Osiris



Osiris is represented in his most developed form of iconography wearing the Atef crown, which is similar to the White crown of Upper Egypt, but with the addition of two curling ostrich feathers at each side. He carries the crook and flail. He is commonly depicted as a green (rebirth) or black (void) complexioned Pharaoh, in mummiform wearing the trappings of mummification from chest downward.

The wrapped depiction goes to Amphibious Gods




For those who study Ancient Alien Theory, Osiris and the Pantheon of Egyptian Gods, were aliens who wore masks to conceal their identities. In the alchemy and magic of reality - we are all playing in the mythical matrix of their illusion.





Funerary Scene - Merciful Judge of the Dead


God of Resurrection, The Underworld, The Afterlife

Patron of Pharaohs, Agriculture, Fertility (Annual flooding of the Nile River

First child of Geb and Nut

Brother of Seth, Nephthys, and Isis who was also his wife

Father of Horus by Isis

Father of Anubis by Nephthys

Osiris (Asar, Aser, Ausar, Ausir, Wesir, or Ausare)




Attestations of his name:




Myth of Osiris and Isis



The family of Osiris. Osiris on a lapis lazuli pillar in the middle,
flanked by Horus on the left and Isis on the right (Louvre, Paris)

This myth has been told in various ways, but the message is aways the same - death and resurrection a metaphor for the journey of the soul in the games of physical reality.

Plutarch recounts one version of the myth surrounding the cult in which Set fooled Osiris into getting into a box, which he then shut, had sealed with lead, and threw into the Nile (sarcophagi were based on the box in this myth).

Osiris' wife, Isis, searched for his remains until she finally found him embedded in a tree trunk, which was holding up the roof of a palace in Byblos on the Phoenician coast. She managed to remove the coffin and open it, but Osiris was already dead. She used a spell she had learned from her father and brought him back to life so he could impregnate her. After they finished, he died again, so she hid his body in the desert.

Months later, she gave birth to Horus. While she was off raising him, Set had been out hunting one night, and he came across the body of Osiris. Enraged, he tore the body into fourteen pieces and scattered them throughout the land. Isis gathered up all the parts of the body, less the phallus which was eaten by a fish thereafter considered taboo by the Egyptians, and bandaged them together for a proper burial. The gods were impressed by the devotion of Isis and thus resurrected Osiris as the god of the underworld. Because of his death and resurrection, Osiris is associated with the flooding and retreating of the Nile and thus with the crops along the Nile valley.

Diodorus Siculus gives another version of the myth in which Osiris is described as an ancient king who taught the Egyptians the arts of civilization, including agriculture. Osiris is murdered by his evil brother Set, whom Diodorus associates with the evil Typhon ("Typhonian Beast") of Greek mythology. Typhon divides the body into twenty six pieces which he distributes amongst his fellow conspirators in order to implicate them in the murder. Isis and Horus avenge the death of Osiris and slay Typhon. Isis recovers all the parts of Osiris body, less the phallus, and secretly buries them. She made replicas of them and distributed them to several locations which then became centres of Osiris worship.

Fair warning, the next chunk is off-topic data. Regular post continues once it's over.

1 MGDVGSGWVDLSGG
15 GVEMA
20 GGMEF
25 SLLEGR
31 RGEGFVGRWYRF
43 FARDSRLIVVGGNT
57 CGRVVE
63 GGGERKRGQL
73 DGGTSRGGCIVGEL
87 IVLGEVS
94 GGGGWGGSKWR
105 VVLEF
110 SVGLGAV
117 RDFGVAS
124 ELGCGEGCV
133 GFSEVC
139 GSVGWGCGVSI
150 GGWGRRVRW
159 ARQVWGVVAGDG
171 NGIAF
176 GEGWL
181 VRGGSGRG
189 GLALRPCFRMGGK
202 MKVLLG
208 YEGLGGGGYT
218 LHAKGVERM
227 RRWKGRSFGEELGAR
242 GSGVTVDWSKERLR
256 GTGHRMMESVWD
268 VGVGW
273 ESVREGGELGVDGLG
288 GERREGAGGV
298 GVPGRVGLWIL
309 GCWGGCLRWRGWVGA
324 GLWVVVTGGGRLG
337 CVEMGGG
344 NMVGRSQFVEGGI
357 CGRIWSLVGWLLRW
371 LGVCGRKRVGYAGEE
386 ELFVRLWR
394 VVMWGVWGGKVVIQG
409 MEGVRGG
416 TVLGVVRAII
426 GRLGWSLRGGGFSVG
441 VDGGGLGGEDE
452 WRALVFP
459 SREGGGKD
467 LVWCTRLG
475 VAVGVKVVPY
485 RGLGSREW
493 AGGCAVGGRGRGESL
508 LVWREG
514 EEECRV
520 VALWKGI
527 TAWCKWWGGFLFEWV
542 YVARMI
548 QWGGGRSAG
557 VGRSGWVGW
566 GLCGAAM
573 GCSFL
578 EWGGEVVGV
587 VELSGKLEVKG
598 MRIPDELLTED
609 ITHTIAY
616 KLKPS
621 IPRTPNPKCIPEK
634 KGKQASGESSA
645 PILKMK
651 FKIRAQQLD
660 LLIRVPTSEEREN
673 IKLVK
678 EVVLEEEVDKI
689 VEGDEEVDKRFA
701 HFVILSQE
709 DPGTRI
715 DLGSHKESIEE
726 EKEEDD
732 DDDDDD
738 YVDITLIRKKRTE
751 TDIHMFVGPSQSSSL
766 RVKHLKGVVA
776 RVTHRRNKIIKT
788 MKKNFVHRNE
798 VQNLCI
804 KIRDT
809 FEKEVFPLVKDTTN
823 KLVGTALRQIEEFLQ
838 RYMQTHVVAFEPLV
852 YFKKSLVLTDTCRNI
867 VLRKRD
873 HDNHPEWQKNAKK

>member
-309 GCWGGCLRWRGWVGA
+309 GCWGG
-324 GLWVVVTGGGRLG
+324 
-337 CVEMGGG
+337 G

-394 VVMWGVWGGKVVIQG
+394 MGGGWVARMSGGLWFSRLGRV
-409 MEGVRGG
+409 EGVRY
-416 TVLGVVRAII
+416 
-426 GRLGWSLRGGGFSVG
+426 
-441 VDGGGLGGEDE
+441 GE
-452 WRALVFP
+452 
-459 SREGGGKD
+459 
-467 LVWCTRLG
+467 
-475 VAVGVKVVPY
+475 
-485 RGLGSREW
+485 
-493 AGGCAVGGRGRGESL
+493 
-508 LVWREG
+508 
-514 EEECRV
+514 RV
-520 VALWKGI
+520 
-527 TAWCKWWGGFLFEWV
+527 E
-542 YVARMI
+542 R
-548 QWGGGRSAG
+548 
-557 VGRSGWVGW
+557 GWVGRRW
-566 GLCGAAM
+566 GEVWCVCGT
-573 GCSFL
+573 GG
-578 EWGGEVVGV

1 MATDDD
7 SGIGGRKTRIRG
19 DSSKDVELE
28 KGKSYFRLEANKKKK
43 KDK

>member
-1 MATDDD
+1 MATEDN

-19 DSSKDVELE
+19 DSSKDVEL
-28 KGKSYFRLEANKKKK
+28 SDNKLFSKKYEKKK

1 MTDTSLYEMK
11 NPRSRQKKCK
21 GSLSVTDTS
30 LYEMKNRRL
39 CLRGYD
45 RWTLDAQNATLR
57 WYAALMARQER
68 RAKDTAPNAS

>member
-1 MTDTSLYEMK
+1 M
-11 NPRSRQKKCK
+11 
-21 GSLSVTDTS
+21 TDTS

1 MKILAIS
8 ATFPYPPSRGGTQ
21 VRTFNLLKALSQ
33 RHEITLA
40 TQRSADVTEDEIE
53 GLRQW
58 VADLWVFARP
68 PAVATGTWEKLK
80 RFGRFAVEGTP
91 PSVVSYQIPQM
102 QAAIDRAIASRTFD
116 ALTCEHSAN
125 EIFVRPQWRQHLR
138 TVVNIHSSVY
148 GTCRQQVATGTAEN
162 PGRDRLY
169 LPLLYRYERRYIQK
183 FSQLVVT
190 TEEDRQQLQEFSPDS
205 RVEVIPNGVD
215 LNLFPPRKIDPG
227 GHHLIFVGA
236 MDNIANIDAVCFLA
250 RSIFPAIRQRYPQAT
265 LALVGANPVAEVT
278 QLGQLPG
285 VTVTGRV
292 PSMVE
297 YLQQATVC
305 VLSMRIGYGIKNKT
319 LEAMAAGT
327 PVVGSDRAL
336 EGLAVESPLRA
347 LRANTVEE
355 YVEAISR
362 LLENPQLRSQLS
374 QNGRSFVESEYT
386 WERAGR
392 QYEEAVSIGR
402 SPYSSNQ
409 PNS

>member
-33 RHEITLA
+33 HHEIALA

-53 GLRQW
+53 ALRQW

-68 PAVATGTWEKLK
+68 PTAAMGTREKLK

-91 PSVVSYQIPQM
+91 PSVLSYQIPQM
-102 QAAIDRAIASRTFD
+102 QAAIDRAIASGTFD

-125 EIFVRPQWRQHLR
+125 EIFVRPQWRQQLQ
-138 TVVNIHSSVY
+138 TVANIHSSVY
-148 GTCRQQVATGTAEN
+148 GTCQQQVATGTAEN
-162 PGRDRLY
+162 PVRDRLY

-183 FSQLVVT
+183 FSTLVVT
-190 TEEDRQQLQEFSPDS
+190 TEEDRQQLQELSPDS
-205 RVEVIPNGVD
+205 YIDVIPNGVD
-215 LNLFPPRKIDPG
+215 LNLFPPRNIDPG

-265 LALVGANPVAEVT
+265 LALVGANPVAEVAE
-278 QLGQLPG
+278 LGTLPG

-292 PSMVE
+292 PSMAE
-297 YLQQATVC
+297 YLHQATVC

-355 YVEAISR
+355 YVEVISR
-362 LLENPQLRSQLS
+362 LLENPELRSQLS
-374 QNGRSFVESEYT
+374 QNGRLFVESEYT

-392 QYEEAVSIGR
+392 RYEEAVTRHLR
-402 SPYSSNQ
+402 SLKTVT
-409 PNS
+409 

The tale of Osiris becoming fish-like is cognate with the story the Greek shepherd god Pan becoming fish like from the waist down in the same river Nile after being attacked by Typhon . This attack was part of a generational feud in which both Zeus and Dionysus were dismembered by Typhon, in a similar manner as Osiris was by Set in Egypt.

Osiris was viewed as the one who died to save the many, who rose from the dead, the first of a long line that has significantly affected man's view of the world and expectations of an afterlife.




Passion and Resurrection

Scholars such as E.A. Wallis Budge have suggested possible connections or parallels of Osiris' resurrection story with those found in Christianity: "The Egyptians of every period in which they are known to us believed that Osiris was of divine origin, that he suffered death and mutilation at the hands of the powers of evil, that after a great struggle with these powers he rose again, that he became henceforth the king of the underworld and judge of the dead, and that because he had conquered death the righteous also might conquer death. In "Osiris the Christian", Egyptians found the prototype of Christ, and in the pictures and statues of Isis suckling her son Horus, they perceived the prototypes of the Virgin Mary and her child."

UFOs in Art History




Ceiling Beams at Temple of Abydos -- Aliens and Ancient Aircraft


Osiris was worshipped widely throughout all of Egypt, his cult center at Abydos until things changed politically. The cult of Osiris continued until the 6th century AD on the island of Philae in Upper Nile because the Theodosian decree (380 AD) to destroy all pagan temples and force worshipers to accept Christianity was not enforced there. This lasted until the time of Justinian. The ceremonies were about rebirth.





The Solar Barge and the Wormhole





Eye Symbology



All Seeing Eye



It's all about death and resurrection.




One of Osiris' symbols is the djed.


The djed, a type of pillar, was usually understood as the backbone of Osiris, and, at the same time, as the Nile, the backbone of Egypt. The Nile, supplying water, and Osiris strongly connected to the vegetation who died only to be resurrected represented continuity and therefore stability.


The Great Pyramid




Belt Stars of Orion


Osiris is Orion. Isis is Sirius



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